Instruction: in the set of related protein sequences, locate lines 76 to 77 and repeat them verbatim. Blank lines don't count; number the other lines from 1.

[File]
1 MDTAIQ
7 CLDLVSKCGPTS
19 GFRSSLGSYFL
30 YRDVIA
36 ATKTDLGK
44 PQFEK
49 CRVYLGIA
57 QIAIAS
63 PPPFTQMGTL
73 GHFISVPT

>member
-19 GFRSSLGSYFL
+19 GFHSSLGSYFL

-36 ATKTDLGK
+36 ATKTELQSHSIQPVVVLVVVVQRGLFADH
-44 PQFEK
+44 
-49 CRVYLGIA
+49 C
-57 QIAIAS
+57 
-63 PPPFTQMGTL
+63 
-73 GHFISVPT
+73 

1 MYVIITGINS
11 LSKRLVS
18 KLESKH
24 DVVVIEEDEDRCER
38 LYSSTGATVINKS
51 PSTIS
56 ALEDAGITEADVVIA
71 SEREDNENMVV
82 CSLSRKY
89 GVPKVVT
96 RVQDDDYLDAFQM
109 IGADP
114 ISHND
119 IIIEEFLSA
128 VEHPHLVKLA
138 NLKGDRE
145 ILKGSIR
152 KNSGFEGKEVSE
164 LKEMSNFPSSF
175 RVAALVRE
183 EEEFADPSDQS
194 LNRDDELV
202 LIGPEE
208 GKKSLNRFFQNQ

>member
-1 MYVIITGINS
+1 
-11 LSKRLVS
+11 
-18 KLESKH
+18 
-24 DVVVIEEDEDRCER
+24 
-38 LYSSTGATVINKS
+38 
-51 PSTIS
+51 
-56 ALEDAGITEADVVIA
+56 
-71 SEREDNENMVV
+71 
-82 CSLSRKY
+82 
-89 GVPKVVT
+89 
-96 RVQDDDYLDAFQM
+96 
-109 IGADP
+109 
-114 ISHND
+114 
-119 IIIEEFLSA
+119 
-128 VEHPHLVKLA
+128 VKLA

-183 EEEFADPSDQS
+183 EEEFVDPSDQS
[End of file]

+114 
-119 IIIEEFLSA